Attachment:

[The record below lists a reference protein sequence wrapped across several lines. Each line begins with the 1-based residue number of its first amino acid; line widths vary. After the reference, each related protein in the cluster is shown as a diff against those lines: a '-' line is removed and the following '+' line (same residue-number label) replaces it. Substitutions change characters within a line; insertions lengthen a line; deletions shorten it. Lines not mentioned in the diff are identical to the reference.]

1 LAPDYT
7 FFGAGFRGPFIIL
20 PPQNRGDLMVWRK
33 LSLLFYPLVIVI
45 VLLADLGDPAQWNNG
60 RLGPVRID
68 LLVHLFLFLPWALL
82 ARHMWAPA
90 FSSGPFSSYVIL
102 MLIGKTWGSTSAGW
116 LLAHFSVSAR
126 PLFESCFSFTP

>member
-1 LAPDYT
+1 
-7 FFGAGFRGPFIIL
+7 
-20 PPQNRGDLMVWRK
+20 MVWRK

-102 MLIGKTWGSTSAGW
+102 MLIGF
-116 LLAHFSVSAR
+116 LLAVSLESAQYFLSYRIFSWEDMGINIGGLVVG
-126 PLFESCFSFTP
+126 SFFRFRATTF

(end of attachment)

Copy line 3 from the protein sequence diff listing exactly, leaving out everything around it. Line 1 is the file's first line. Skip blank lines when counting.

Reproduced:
7 FFGAGFRGPFIIL